The majority of households that contain children also contain dogs. Of course, having a dog that is kid friendly is an absolute must. When it comes to the Great Pyrenees it is possible to mix the breed in a household with children as long as certain boundaries and understandings are set in place. The Great Pyrenees is an intelligent dog with a good sense of self; they are natural protectors of hearth and home and all who dwell within. However, they are hardly the type to take direction from just anybody. They are strict followers of pack order and often see children as the least dominant. Though they will never allow anyone else to lay a finger on those of their flock, the Pyr may at times ignore or push boundaries with young family members.
The Great Pyrenees raised with children from the beginning is likely to be more understanding and tolerant of high noise and energy levels. Their basic instinct will be to herd their brood from spot to spot and guard them. The Pyr is very good at recognizing who belongs in their family unit and who does not. While they are not normally suspicious of children, it is not uncommon to hear of a Pyr being protective of youngsters in their own family from youngsters who are not. Responsible families that have both children and a Great Pyrenees in the house make sure obedience lessons are taken early on. At the same time, children are taught to respect the boundaries of the breed.
When bringing a Great Pyrenees into a household that has no previous experience with children, it is imperative to make the transition as smooth as possible. Strict guidelines about contact should be put in place and children of any age should never be left alone with the dog. As the Pyr takes time to gets used to its new surroundings, it will begin to recognize who its family members are. Each member of the family should take its turn bonding with the Pyr and establishing a relationship. It is also a good idea for the entire family to participate in a training program that helps establish pack order through obedience training. This can create a consistency between family members, something that gives the Pyr a sense of security in the home.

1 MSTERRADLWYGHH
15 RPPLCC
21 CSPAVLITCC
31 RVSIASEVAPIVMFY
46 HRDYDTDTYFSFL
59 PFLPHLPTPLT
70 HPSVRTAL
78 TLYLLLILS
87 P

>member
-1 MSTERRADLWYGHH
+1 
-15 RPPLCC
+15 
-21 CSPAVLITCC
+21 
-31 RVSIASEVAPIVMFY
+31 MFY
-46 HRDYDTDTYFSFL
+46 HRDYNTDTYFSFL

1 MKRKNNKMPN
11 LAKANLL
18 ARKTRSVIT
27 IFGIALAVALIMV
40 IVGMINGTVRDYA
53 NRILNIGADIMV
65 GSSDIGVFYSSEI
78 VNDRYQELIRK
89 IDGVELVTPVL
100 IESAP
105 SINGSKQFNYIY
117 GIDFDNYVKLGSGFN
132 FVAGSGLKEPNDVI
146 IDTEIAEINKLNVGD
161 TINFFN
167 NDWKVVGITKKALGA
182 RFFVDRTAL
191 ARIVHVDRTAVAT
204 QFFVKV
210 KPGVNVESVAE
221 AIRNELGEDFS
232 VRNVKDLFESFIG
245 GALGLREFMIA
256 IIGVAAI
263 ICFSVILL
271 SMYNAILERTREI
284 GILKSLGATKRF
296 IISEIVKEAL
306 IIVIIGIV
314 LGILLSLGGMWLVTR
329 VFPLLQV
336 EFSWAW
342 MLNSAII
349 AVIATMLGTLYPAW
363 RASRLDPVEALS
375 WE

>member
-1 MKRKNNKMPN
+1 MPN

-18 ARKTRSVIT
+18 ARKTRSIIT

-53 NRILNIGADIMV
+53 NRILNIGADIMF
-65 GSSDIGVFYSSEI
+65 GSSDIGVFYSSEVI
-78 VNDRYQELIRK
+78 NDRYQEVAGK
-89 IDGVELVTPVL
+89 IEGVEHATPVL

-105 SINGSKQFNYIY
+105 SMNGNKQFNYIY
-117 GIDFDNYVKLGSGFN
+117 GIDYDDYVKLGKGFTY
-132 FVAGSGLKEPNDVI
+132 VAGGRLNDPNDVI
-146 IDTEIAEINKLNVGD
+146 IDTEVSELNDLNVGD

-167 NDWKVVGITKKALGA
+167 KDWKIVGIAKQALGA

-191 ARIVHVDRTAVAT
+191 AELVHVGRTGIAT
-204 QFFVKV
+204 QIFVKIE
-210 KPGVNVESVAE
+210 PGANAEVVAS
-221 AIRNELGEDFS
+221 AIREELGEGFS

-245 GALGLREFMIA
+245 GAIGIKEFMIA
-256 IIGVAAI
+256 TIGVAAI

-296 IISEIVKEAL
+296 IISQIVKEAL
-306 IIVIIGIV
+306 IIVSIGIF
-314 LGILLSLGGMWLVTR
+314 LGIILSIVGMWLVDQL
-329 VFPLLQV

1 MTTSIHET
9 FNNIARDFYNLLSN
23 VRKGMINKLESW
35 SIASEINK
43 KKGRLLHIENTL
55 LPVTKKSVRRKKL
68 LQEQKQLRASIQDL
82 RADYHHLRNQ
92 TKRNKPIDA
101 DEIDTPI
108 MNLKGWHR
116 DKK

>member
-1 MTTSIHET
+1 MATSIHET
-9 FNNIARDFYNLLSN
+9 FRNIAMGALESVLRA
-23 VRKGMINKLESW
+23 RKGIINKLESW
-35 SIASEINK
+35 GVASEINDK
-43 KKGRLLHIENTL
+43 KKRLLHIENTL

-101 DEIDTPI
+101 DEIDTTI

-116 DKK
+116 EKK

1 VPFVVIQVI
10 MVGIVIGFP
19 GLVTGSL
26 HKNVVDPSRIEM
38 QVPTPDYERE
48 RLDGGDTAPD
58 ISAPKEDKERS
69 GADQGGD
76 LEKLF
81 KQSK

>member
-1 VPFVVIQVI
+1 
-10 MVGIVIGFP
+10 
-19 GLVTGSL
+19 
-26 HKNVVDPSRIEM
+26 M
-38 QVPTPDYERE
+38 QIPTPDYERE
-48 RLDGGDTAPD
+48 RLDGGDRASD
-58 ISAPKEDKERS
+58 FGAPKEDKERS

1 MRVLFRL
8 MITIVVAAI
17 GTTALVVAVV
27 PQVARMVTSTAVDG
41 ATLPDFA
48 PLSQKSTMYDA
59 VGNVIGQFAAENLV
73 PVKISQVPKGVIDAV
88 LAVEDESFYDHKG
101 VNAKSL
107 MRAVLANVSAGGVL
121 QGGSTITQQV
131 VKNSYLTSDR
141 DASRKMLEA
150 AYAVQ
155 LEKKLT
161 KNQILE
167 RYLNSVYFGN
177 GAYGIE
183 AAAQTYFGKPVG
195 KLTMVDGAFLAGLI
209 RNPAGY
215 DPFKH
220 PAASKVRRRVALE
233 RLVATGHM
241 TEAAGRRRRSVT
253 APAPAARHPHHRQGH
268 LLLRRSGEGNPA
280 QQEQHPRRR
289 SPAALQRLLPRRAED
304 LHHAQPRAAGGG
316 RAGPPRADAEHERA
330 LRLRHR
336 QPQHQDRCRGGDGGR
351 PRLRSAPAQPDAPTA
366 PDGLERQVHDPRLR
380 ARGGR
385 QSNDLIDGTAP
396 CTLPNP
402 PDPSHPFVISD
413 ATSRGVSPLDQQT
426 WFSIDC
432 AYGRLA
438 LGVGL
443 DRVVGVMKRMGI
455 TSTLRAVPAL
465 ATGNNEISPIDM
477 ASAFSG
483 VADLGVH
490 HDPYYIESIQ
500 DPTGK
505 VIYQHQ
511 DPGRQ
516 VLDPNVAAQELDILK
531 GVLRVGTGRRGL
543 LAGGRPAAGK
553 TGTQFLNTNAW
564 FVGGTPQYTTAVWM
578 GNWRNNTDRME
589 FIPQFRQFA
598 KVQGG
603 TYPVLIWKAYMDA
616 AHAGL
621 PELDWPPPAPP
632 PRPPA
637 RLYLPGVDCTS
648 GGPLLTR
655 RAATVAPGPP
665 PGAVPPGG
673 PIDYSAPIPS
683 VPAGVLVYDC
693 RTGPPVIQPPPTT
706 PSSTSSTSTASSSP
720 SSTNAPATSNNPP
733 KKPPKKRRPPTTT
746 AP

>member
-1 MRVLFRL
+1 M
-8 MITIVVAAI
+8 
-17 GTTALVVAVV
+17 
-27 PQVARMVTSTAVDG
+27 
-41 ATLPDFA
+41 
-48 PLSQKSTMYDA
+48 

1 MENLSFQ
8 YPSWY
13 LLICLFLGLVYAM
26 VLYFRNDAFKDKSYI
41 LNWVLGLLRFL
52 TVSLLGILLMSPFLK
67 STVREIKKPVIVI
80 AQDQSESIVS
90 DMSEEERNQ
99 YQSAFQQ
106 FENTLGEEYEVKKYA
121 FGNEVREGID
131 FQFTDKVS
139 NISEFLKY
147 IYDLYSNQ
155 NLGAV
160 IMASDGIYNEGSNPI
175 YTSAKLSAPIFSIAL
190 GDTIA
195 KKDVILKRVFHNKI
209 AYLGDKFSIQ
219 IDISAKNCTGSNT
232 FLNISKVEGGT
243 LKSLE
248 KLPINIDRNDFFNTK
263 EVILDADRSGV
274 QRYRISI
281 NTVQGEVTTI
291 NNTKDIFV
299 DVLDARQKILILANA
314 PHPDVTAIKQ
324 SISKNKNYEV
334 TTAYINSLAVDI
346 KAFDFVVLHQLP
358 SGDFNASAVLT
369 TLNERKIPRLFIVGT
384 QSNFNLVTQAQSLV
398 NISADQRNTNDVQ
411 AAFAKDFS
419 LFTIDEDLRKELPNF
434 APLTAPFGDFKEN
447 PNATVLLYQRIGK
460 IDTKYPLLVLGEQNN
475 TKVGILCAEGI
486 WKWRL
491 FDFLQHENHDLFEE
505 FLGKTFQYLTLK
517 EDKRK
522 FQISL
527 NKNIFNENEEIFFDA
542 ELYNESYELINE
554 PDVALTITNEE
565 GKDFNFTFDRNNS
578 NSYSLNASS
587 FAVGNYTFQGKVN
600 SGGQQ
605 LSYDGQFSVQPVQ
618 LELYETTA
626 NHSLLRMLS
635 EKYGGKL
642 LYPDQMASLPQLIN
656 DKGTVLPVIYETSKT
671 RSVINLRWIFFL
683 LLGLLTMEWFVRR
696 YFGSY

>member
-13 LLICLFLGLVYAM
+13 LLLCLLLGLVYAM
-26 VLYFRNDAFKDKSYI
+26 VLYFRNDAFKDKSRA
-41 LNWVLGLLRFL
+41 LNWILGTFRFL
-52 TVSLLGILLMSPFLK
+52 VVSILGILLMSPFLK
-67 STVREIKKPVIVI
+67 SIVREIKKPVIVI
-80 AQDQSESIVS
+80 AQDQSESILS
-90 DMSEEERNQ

The majority of Pyr's have no problem with children although their size can sometimes conflict with the stature of smaller youngsters. It is not uncommon for the Pyr to accidentally hurt a child by bumping into them while simply backing up. Children should also be careful playing tug of war with the Pyr as the breed's strength can unintentionally send a small child flying.